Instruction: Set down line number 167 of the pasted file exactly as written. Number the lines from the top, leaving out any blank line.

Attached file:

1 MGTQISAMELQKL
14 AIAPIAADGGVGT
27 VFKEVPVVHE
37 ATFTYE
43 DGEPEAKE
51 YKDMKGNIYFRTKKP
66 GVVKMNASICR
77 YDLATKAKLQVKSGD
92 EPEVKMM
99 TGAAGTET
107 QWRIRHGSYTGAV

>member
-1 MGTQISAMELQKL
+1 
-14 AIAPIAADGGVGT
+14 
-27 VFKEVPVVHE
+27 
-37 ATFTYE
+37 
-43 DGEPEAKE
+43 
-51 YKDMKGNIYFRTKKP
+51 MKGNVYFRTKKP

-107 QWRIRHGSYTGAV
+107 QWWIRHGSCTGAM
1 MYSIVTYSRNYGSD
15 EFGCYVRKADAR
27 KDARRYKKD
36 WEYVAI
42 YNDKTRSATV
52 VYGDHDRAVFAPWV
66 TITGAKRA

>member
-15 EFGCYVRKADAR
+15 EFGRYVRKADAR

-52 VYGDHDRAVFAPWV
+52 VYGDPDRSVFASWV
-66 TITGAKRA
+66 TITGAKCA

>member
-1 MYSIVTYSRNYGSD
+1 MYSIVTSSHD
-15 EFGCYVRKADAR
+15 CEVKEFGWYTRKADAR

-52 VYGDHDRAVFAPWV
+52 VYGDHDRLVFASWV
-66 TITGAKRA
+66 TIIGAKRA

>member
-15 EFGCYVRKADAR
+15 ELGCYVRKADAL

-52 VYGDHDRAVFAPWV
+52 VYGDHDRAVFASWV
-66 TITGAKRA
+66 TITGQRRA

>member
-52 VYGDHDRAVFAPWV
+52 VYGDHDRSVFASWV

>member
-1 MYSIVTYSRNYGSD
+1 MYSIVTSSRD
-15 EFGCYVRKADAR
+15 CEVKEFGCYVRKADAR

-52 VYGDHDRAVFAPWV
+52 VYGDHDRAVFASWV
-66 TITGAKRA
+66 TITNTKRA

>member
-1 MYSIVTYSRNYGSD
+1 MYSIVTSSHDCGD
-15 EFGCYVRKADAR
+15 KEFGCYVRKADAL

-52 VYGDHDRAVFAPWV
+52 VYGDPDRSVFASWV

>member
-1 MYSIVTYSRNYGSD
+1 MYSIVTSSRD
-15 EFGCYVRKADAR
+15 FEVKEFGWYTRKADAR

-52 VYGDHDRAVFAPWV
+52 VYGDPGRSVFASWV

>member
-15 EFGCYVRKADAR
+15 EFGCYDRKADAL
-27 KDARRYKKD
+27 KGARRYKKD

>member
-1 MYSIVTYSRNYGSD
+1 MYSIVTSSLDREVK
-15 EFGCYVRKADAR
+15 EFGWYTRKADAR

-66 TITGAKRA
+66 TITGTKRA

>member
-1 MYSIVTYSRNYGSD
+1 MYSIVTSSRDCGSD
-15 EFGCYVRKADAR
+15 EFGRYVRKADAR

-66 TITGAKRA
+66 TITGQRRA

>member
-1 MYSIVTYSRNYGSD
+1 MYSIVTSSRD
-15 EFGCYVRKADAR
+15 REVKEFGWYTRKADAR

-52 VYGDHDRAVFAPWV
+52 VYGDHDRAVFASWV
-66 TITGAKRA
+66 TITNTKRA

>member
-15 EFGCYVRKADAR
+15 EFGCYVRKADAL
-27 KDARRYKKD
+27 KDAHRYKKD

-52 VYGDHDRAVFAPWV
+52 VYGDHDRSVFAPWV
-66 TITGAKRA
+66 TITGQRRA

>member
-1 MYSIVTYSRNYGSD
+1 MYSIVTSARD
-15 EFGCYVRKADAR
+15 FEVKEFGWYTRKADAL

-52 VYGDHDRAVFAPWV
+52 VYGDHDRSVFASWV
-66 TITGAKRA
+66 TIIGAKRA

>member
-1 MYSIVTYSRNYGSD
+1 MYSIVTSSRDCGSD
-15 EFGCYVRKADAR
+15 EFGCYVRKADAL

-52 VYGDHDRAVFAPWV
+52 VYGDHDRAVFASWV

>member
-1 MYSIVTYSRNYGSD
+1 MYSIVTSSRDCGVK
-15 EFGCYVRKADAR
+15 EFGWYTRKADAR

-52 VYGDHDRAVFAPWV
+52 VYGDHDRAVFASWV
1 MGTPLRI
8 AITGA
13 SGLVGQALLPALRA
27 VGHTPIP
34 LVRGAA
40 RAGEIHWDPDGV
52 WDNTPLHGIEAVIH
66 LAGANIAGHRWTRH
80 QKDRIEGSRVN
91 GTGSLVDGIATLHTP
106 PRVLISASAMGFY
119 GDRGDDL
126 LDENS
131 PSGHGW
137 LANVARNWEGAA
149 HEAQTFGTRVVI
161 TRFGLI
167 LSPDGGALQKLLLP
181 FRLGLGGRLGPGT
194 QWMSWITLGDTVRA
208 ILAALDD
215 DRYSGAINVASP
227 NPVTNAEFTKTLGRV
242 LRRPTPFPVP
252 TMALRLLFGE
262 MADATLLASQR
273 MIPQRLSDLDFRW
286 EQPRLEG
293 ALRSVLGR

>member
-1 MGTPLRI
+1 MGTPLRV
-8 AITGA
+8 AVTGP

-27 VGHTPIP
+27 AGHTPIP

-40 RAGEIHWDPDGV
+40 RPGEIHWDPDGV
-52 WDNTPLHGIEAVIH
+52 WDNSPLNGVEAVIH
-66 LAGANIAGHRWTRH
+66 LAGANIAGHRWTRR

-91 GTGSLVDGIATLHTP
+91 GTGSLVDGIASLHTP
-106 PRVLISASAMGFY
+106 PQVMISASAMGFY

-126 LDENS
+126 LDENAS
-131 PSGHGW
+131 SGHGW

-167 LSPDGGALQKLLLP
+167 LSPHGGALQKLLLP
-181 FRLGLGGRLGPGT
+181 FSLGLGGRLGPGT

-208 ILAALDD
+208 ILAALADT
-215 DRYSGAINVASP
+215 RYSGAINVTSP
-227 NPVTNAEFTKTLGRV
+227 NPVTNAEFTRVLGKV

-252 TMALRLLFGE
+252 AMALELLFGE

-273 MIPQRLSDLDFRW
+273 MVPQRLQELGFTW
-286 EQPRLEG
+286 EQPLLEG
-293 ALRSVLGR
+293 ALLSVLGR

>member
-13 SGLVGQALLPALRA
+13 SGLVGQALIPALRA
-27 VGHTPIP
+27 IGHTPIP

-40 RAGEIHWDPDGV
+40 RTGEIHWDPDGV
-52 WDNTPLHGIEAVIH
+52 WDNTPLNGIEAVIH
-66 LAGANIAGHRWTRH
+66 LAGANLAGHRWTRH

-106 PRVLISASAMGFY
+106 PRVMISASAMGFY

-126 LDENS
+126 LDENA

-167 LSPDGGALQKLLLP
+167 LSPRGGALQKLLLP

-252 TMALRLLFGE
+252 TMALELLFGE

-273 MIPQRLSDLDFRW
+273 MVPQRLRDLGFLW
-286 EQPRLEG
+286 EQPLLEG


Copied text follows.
252 TMALRLLFGE